05 September 2008

Learning to give up...


I gave my class a group activity. Part of the assigned reading for the week had been a very small segment of Mark Haddon's brilliant book, The Curious Incident of the Dog in the Night-time. In the segment the narrator Christopher had mentioned his tutor, Siobhan.

So I put "Siobhan" up on the screen. "How is this pronounced?" I asked. "See-oh-ban" one student said. A number of others agreed. "Anyone disagree?" One woman raised her hand, "I think it's 'Shee-vahn,'" she offered. "That it is," I said. And now I turned back to those who had "sounded it out" incorrectly. "Imagine that I had come into class, pointed to you, and asked, "Tell us your view of Shee-vahn's attitude toward education?" You would have thought, "Who?" You would have been embarrassed. You would feel that the class was unfair."

Then I pointed out the obvious. Teachers do this to their students every day.

I continued. I gave them
a series of Irish names (place and person) to sound out:
Baile Atha Cliath




Dun Laoghaire

performing a simplified version of a simulation used by Florida State's Joseph Torgeson (who uses Hebrew).

Most of the students tried Baile Atha Cliath, none found their way to the pronunciation. One woman got Cobh by applying the lessons learned from Siobhan, but instead of encouraging the others this seemed to frustrate almost everyone else - they just could not see it. By the time we got to Comhghall, the entire class had given up, though one student, having been to Ireland, knew Dun Laoghaire, which brought looks of contempt from others not blessed with prior knowledge.

An unfair test? It's a different language after all, with different rules, the students couldn't be expected to be familiar, it's very hard.

Which, of course, was my point. It is very hard. And if we do not use every means possible to help students build their sight-word vocabulary, if we do not help level the field for those lacking certain resources (parents with knowledge, parents who can afford to supply resources, native skills for learning these tasks, etc), we make the teaching of reading not just something extremely difficult, but incredibly unfair.

This is why text-to-speech operating in a fully interactive, web-linked environment, is so essential from the very start of the reading process. It is incredibly important to connect spelling and the visualization of the word to the sound, and the sound to the meaning, because if we don't, reading becomes a worthless activity of assembling nonsense. And people do not put much effort into worthless activities. Instead, they give up.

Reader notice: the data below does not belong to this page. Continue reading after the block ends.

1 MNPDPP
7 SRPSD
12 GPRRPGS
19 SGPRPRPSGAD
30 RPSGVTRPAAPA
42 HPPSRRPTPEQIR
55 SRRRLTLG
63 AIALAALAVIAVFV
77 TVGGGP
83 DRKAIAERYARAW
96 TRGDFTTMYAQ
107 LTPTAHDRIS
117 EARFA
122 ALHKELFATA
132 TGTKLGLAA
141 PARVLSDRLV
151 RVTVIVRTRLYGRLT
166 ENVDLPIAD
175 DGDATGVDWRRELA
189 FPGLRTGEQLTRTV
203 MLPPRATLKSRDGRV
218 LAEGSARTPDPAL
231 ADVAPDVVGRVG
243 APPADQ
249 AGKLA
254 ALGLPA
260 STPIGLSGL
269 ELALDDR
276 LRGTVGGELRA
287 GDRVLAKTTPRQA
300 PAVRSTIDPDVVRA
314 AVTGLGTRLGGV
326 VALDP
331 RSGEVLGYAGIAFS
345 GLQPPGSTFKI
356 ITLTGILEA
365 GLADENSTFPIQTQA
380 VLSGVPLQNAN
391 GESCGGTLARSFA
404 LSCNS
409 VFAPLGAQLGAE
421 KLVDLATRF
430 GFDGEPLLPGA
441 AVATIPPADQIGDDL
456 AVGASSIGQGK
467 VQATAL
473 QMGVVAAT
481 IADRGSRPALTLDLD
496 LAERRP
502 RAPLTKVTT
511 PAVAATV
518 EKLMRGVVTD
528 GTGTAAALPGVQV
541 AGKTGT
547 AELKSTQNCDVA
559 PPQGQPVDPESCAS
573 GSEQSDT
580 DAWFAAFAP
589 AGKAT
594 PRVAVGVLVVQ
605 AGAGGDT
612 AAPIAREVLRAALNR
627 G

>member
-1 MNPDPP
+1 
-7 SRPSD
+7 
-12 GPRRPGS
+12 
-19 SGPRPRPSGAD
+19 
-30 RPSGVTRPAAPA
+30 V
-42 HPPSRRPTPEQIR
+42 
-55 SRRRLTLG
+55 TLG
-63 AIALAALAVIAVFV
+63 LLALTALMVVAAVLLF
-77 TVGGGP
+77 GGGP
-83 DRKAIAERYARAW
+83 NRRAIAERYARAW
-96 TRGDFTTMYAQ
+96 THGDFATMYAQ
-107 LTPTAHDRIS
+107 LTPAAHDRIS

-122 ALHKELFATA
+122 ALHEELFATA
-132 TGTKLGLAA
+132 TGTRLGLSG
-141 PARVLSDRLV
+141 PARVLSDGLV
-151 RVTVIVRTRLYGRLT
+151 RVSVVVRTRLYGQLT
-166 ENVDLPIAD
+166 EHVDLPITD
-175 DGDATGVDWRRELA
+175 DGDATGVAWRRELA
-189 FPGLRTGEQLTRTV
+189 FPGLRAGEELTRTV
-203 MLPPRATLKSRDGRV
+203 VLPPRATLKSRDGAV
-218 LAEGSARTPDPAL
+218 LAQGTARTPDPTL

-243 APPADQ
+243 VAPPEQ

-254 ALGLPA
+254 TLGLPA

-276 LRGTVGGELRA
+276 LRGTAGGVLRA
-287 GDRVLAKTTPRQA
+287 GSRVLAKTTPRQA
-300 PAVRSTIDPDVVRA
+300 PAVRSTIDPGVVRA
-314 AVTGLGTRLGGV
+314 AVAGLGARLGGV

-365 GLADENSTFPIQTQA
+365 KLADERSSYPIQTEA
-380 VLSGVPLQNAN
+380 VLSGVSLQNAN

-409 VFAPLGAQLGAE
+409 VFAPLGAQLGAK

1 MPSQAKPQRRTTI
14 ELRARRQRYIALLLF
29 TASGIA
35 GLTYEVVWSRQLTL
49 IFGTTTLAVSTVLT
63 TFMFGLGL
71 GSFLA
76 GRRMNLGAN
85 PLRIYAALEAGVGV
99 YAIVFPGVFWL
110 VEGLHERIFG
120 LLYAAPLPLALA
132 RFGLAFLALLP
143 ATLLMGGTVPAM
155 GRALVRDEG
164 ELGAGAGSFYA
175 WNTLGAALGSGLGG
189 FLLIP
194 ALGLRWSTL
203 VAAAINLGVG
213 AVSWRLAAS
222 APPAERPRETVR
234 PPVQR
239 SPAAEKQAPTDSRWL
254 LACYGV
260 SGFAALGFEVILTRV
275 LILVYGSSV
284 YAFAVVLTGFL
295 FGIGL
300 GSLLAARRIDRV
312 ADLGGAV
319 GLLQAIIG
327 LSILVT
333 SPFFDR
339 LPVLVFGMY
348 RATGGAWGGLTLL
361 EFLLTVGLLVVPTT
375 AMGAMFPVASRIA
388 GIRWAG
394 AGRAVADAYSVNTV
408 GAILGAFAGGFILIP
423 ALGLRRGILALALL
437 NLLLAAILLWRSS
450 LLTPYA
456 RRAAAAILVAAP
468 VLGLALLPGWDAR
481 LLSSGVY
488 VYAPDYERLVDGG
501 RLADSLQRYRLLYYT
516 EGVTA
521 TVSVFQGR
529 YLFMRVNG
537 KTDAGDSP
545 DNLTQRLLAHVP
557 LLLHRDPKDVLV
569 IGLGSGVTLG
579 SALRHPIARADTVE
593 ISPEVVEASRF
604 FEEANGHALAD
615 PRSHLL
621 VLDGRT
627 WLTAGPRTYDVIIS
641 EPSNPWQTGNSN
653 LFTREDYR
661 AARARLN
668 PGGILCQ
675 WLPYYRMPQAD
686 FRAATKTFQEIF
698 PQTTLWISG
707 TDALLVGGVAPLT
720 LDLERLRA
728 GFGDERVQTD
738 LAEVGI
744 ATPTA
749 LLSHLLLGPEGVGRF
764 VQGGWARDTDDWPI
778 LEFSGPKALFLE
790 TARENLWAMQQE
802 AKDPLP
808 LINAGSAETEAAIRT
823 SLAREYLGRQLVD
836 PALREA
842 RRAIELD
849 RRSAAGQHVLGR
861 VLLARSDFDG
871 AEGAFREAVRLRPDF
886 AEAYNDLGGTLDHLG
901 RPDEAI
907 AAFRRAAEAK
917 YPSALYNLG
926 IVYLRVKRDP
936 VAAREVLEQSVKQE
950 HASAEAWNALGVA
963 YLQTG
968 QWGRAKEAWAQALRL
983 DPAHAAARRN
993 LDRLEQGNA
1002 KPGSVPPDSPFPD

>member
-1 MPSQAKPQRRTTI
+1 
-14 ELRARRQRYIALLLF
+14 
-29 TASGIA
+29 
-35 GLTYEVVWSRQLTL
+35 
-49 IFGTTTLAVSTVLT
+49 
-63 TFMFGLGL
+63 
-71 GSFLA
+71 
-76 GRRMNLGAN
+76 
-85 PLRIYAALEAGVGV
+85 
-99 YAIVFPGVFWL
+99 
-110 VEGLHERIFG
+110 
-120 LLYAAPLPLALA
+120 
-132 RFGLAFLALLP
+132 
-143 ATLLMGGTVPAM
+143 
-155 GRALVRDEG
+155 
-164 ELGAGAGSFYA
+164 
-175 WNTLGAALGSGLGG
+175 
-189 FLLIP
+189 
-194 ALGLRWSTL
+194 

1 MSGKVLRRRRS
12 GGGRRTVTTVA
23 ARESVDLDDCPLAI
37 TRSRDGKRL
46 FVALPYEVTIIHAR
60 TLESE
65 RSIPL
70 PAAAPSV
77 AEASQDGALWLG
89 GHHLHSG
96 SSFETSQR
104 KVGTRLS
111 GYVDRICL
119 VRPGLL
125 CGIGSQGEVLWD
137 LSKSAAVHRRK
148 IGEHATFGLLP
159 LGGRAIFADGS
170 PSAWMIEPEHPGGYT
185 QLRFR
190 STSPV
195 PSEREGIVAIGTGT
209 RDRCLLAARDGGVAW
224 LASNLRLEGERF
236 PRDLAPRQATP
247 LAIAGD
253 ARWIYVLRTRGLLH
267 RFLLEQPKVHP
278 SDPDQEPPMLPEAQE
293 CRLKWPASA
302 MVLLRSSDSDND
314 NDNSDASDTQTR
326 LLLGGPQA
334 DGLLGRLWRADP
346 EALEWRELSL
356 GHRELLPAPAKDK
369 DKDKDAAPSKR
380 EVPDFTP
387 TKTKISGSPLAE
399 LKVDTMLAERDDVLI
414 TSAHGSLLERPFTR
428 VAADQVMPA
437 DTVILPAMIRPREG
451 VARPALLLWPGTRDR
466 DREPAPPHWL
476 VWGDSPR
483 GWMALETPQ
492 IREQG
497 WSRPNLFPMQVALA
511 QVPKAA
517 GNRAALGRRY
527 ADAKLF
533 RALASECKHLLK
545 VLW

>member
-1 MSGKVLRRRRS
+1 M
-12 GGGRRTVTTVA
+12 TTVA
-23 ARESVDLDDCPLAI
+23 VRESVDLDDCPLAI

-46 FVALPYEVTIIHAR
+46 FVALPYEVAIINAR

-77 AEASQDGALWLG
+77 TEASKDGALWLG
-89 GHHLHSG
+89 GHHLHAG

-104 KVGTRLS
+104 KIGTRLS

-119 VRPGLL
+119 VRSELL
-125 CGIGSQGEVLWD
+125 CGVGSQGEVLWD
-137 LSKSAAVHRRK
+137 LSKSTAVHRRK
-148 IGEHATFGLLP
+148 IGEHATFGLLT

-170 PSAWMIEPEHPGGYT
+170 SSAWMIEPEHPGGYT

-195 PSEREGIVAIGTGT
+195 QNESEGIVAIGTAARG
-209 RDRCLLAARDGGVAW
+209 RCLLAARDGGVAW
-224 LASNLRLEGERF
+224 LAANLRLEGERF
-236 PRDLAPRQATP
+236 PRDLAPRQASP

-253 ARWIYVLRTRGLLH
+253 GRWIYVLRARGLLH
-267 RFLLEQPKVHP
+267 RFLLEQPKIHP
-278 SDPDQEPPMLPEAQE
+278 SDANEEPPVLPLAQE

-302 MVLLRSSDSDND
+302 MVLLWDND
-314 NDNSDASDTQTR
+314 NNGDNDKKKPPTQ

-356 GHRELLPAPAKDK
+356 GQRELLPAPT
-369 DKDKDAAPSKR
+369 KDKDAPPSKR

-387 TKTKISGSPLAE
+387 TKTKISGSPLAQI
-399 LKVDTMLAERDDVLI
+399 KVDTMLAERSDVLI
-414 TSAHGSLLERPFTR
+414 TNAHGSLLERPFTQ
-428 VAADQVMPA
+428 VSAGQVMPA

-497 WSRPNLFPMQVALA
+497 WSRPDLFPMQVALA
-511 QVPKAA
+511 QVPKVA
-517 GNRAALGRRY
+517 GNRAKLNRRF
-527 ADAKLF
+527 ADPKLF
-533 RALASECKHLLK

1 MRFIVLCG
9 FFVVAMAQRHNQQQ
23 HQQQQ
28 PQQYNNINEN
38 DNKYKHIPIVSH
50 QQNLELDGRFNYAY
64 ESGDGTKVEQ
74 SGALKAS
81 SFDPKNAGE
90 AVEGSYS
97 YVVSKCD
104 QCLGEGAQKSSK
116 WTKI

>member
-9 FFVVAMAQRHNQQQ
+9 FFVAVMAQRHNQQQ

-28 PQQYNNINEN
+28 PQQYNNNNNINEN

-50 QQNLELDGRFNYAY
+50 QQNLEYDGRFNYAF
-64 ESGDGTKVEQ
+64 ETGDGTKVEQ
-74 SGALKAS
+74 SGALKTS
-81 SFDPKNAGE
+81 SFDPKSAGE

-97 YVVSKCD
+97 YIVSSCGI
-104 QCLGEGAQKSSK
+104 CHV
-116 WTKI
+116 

So, stop asking, "When is it appropriate to 'give up' and give a student text-to-speech software?" Text-to-Speech software is an essential tool at every level of building reading skills. It is an essential tool for almost every student, making new vocabulary accessible, and helping students through the bizarre maze that is English language spelling.

- Ira Socol


Paul Hamilton said...

Excellent post, Ira! We need to do whatever we can to keep learners from giving up. --Paul

PS The clip from 'I Love Lucy' is wonderful. Thanks for sharing that.

Anonymous said...


Recently I had a chance to visit Greece. Being of Greek heritage on my dad's side, I had taken a year of Greek school back when I was in elementary school. Trying to pronounce the Greek words I saw on signs made me realize what it is like for student with decoding issues. I slowly sounded out each syllable (the multisyllabic words were the worst) and repeated the words several times until it made sense to me. Decoding and fluency were incredible struggles. I realized that that's what it's like every day for many kids in our schools.
As you note, text-to-speech levels the playing field and is a necessity.
The Lucy clip demonstrates the difficulty with our written language beautifully. (did you notice the twin beds?)
And finally, thank you for teaching me how to pronounce the name Siobhan. I've always wondered, but since it is such an unusual pronounciation, and I don't see the name often, I'm sure I will forget it. Which speaks to the need to offer repeated visual representations combined with the auditory text-to-speech.

Unknown said...

Paul, Karen,

When we have what is probably the most difficult alphabetic language to learn, you'd think we'd be delighted to be handing out every possible tool which helps, but I find that too few in education really see reading as "very difficult." They do not remember their own struggles - or were blessed with native skills. Switching the phonics (or alphabet) seems to help remind them. I'll do this simulation again.